If you’re not familiar with the 17th floor, it was a secret floor in Madoff’s building ran by a man named Frank (Hank Azaria) that controlled all aspects of his ponzi scheme. What’s interesting is who Bernie decided to staff it with: a bunch of people from the lower class, with relatively no education and no family ties to the upper echelon of American wealth. The exact opposite of Bernie’s chosen front office, staffed with friends, family, and the rich. This isn’t to say that the 17th floor wasn’t rich, they were absolutely rich. But they viewed money in a fundamentally different way than Bernie that allowed them to not only turn a blind eye, but stay loyal to Bernie Madoff. As one 17th floor worker states in a FBI interrogation, “I felt lucky.” When the FBI agent equates this feeling to winning the lottery, the worker smiles and agrees. Even Frank, the head of the operation, saw Bernie as his beneficent boss, as he held out hope that one day Bernie would “make it all right.”
The movie also choses to investigate misogyny, although they abandon this midway through. Though there is one particularly long scene where Frank compares different vaginas to car models, the most striking way misogyny comes through is in how the family chooses to treat Ruth. Bernie won’t tell her a single thing, believing that this will protect her. He sees Ruth as something that needs to be protected, but not grow, kind of like a baby. When Ruth tragically admits that she’s never created anything in her life, never had a meaningful job and never contributed to society, Bernie doesn’t suggest she change any of this. He listens, frowns, and adds some two cents. Her sons also keep her at a distance, which never seemed fair to me. If they were in the same boat as their mom, why would refusing to talk to her help the process? Throughout the movie, Ruth is never taken seriously, and there are many other instances of women not taken seriously. Bernie even likes to greet women by grabbing their ass. In a lot of ways, this is the world of finance, a male dominated culture that would not exist without capitalism, without people like Bernie Madoff. It harkens back to the age-old question: Hate the player or the game?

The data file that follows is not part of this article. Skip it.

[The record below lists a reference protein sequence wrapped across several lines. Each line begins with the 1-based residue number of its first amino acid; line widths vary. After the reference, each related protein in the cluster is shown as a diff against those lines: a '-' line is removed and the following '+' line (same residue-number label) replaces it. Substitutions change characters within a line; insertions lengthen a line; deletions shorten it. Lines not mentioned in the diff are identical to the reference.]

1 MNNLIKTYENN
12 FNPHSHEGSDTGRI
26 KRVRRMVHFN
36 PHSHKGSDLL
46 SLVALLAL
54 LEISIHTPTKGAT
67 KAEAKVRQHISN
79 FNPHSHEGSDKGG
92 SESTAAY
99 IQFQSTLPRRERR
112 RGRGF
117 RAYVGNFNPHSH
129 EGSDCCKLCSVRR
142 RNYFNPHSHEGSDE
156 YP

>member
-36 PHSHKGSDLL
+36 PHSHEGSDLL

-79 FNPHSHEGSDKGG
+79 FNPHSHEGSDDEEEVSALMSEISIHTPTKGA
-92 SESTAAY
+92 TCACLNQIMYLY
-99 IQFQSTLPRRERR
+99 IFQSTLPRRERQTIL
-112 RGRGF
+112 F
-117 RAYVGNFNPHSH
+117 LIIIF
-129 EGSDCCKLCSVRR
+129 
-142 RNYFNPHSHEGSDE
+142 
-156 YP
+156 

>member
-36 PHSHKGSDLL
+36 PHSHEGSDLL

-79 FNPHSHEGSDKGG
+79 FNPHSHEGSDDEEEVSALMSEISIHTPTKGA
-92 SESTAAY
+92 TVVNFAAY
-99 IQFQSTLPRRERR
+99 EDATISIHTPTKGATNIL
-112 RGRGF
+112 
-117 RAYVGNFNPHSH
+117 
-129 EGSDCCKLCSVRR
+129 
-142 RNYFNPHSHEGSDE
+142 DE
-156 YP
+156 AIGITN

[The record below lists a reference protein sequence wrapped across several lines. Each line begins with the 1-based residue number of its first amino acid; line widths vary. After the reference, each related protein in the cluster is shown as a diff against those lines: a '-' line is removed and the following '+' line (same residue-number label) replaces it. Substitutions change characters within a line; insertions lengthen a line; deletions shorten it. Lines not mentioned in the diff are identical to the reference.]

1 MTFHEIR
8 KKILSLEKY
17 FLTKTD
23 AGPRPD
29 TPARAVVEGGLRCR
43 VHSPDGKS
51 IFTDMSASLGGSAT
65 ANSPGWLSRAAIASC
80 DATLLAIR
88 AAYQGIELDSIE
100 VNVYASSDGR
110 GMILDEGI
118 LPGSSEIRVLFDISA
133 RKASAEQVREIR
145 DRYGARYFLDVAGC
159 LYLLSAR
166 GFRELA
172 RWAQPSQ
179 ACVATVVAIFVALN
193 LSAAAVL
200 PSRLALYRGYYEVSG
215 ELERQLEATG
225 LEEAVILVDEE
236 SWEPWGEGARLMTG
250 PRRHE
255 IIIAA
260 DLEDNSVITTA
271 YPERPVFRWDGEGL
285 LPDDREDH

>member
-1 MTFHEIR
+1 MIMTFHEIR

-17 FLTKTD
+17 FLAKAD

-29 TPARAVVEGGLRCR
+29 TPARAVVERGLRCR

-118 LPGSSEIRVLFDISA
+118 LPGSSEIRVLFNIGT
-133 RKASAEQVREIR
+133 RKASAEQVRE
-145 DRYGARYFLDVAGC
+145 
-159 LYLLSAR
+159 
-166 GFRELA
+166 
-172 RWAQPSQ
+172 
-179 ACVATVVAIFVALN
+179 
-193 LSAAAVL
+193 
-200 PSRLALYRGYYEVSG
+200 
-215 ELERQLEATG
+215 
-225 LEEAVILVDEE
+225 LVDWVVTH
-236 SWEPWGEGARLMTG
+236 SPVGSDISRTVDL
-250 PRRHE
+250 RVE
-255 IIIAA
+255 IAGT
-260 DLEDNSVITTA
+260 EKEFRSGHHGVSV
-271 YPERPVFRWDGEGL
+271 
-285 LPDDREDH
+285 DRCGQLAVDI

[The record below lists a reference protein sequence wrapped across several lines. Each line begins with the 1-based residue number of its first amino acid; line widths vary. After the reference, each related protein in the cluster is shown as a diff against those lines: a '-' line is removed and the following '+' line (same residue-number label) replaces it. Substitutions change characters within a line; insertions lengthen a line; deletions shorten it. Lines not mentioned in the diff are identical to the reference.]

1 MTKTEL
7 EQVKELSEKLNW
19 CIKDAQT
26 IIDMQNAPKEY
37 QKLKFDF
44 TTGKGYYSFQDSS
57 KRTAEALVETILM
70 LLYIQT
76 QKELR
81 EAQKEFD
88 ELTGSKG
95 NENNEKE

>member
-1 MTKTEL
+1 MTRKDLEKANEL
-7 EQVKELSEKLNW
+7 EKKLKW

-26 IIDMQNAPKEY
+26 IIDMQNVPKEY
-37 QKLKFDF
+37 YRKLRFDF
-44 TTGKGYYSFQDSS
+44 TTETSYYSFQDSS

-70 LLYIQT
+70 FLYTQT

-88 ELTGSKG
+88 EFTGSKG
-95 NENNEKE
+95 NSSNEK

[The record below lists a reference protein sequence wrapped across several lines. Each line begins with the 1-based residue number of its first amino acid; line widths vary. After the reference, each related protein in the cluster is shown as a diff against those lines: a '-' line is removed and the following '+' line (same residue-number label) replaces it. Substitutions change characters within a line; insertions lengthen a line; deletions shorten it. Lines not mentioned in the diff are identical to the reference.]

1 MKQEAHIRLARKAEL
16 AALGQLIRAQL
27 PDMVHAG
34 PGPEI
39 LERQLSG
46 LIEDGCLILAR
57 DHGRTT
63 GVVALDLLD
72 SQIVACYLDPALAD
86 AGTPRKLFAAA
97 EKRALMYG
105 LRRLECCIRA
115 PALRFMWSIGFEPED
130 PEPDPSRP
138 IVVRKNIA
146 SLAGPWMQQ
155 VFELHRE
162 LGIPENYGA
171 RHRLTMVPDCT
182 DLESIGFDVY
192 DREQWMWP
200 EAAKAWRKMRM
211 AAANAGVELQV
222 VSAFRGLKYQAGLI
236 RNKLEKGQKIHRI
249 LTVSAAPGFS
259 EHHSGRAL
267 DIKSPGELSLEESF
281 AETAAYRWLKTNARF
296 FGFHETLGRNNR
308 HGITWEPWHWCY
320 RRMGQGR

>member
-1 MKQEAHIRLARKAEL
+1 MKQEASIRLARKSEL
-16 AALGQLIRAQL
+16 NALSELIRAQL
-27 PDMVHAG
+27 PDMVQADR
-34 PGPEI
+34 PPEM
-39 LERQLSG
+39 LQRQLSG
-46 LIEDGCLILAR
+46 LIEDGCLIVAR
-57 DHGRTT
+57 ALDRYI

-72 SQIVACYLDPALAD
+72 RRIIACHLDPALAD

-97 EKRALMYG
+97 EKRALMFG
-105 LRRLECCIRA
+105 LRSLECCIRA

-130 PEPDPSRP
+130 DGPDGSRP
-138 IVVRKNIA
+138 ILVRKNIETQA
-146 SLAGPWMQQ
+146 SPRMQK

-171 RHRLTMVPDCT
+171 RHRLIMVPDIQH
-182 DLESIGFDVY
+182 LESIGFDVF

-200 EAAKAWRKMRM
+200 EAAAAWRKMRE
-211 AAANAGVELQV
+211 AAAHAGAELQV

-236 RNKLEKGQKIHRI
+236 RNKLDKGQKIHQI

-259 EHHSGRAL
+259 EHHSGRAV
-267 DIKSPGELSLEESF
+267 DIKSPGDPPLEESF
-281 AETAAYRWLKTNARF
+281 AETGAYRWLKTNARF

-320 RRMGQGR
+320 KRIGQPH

At this point, I think it’s fairly easy to hate the game, but there is near equal evidence to see Bernie as nothing more than a rogue agent. His actions pushed one son to suicide, and his wife to attempt suicide. His other son died due to cancer, but before he consciously never made any efforts to speak to his father before his death. The countless lives of the middle class who dreamed of being rich, only to be swindled are also mentioned a number of times in the film. There’s also something to be said on the nature of Bernie during the trial. Instead of being remorseful, worried or nervous, he’s calm and confident, often defending his actions or calling himself a victim of circumstance. But Bernie casually went to prison, while Ruth contributed to society and volunteered with Meals on Wheels, and Andrew spoke at colleges. It’s clear Wizard of Lies wants you to make a choice. The last line of the film shows a broken Bernie asking, “Do you think I’m a sociopath?” An important question whose answers will speak to many of your world views.
Wizard of Lies airs on HBO
Arman is a Seattle-based writer who often lives in LA and wants to be in New York. He has worked on Billy on The Street and Black-ish. He also loves sandwiches.
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Arman Mohazzabfar | Contributor